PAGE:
An Aphelandra squarrosa came home as a present from my dh. He is not a knower on plants,
so he just got this in an impulse, as he thought I'd love it. Which I do. But it's a very demanding plant,
requires high humidity and is better for terrarium or greenhouse conditions. Nevertheless, I love this one
and will do my best to keep it alive. Currently it's flowering, has four flowering stems with the most amazing
shape, from which little lemon colored trumpetey flowers emerge. Unique!
My other addition is a Gold dust Croton, I love Crotons but did not have much luck with them some years ago.
Trying to maintain moisture and humidity, while giving enough sunlight each day.
My succulents are doing great. My Portulacaria afra is so lovely and she has grown for me much since I got her.
My Tillandsia cyanea gets more of those purple pairs of flowers, which do not last long at all, just a couple of days
but they are a beauty to see.
I pruned much of my Tradescantia zebrina, it had gotten so large and heavy in her hanging basket.
I have put some of her cuttings into water and I hope to have another hanging basket with the same plant soon.
My Pothos plants are also doing great, albeit being rather slow growers. Their new leaves are still a neon bright color,
they will get their variegated appearance as they age more.
I see the best of responses to my care from the Chamaedorea elegans a relative gave me when he moved.
It has already opened a big new leaf and is on her way to six more! She was getting such a poor treatment for years
on a row, that now she is responding with almost a gratitude.(Yes, I know this is anthropomorphic, still I see them as
kind of kids that need care-my attitude towards having plants at home).
My Ficus benjamina is not only stabilized but having new growth, it's amazing what a difference it's showing since
I got him home. The Ficus nitida is more hardy, so I knew that this would survive from the start. He's also doing great.
My beloved variegated Ficus elastica has a new leaf unfolding these days. Still, he is poorly looking with his lower leaves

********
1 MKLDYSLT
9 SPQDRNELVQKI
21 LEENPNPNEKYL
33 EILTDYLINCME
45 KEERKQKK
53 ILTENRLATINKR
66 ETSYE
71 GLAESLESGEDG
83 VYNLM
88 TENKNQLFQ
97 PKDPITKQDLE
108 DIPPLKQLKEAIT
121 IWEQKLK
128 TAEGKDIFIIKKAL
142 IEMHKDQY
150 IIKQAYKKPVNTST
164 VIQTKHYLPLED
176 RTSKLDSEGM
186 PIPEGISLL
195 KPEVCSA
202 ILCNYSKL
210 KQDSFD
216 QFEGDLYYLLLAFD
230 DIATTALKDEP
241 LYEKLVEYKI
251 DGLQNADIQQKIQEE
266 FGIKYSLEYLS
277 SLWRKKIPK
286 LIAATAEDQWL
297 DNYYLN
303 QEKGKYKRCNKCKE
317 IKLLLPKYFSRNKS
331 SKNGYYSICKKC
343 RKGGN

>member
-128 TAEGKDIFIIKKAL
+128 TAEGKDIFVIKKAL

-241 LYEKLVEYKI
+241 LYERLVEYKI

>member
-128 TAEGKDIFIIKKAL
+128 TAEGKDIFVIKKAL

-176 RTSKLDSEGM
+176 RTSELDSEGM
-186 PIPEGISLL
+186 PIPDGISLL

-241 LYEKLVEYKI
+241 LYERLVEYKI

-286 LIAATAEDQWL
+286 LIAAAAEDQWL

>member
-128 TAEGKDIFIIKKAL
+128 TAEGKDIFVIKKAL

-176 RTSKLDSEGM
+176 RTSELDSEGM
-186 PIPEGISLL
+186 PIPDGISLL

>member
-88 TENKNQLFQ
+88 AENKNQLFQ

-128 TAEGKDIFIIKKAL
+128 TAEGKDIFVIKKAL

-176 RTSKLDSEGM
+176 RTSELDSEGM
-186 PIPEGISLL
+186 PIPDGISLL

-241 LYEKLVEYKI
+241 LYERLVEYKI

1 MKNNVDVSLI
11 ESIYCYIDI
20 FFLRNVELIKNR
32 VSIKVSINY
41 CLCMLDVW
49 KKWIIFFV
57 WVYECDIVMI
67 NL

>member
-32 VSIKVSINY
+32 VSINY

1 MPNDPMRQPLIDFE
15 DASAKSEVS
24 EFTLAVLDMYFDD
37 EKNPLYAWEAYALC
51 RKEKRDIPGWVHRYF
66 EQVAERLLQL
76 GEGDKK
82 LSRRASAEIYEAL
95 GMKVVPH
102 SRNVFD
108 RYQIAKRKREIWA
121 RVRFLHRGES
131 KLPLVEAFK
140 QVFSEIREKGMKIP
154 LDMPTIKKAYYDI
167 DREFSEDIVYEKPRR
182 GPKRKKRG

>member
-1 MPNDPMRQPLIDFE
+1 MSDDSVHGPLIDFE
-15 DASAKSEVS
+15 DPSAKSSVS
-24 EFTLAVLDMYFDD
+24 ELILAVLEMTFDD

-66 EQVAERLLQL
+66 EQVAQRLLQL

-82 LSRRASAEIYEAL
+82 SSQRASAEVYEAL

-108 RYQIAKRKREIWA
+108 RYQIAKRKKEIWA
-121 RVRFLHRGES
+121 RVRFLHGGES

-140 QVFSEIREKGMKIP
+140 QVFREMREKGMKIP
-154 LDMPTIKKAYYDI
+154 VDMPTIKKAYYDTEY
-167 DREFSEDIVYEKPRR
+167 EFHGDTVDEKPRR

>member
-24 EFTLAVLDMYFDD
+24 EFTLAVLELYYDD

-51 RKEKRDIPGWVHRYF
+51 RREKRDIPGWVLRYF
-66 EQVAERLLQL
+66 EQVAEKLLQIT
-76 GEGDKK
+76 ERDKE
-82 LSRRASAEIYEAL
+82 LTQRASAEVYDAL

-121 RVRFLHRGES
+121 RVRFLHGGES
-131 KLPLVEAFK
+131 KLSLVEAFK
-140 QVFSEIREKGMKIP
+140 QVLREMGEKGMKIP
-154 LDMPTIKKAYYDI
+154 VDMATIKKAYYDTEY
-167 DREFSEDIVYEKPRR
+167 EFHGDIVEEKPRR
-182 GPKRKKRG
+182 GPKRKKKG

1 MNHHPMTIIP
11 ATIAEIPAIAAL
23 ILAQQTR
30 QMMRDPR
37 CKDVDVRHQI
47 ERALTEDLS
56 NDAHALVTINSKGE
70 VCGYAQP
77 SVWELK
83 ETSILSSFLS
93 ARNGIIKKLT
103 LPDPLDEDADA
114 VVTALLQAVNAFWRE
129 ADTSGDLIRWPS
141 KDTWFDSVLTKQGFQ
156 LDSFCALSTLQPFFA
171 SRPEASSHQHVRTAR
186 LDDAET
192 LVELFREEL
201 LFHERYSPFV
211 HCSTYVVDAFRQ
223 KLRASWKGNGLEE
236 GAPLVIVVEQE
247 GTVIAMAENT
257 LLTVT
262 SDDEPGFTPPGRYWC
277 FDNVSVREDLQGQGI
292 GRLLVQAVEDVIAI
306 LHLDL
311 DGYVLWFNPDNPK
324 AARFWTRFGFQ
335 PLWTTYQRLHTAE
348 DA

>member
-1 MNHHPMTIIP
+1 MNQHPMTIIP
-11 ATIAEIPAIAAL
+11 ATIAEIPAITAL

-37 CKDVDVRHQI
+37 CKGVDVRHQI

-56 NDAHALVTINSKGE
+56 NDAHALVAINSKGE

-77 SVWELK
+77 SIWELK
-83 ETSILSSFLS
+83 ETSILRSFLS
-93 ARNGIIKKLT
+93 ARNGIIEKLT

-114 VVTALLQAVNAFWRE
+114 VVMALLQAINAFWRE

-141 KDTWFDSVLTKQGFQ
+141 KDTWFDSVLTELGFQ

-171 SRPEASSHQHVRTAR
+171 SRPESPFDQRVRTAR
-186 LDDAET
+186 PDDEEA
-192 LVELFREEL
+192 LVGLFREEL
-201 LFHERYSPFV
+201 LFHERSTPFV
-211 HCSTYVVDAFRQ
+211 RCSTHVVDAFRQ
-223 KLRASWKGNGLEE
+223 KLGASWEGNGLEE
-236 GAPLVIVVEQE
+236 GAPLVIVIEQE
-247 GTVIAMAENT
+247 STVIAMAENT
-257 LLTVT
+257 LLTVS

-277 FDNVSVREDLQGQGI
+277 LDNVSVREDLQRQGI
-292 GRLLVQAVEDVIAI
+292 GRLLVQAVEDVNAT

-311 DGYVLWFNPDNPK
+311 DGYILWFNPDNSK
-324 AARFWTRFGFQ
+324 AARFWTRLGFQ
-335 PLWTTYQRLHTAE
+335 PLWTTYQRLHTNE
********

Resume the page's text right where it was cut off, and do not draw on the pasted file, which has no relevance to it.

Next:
now gone, but what to do, he is healthy now and that is what counts.
The Spathiphyllum is also doing good, I keep this in a bright but not getting direct sunlight place in the room
and I am careful into providing some humidity.
My Mamie Croton is also having some baby leaves, it should be interesting to see if I can provide him the necessary
conditions for it to flourish. I keep him nearest of all plants, along with my succulents, to a South facing window,
he needs the sun, but also he loves humidity, so a pebble tray is doing some of the work needed to be done. But I'm sure
I will need a humidifier when the hotter seasons are here.
My Ivy canariensis is also doing good, this guy needs a lot of water, cool conditions and clean air. I try to give him
the best of all possible. I pruned some of the long stems and I am rooting them in water.
In the bedroom I am rooting a Dracaena and I have my Chamaedorea metallica, my Zamioculcas zamiifolia and my
Sansevieria trifasciata there, they are all doing fine! I have my mind always to keep the temperature moderate, when the heaters are on I am on the edge, ha ha. Yes, it's alarming, I don't want them to dry on me!
I started beautifying my plants. I have a long way to go, some of them are still in the nursery pots, adjusting
to their new home. I am thinking to leave those who do not seem root bound, that is with the exception of the Zamioculcas and the Philodendron Super Atom, which are seriously in need of new pots.
I decided to only get pots that are super appealing to my taste and not so and so, as I will keep my plants mostly in the living room and I want to love every part. I still have some beautiful terracotta pots, but they have to wait until my plants get bigger, right now they would be overpotted in these.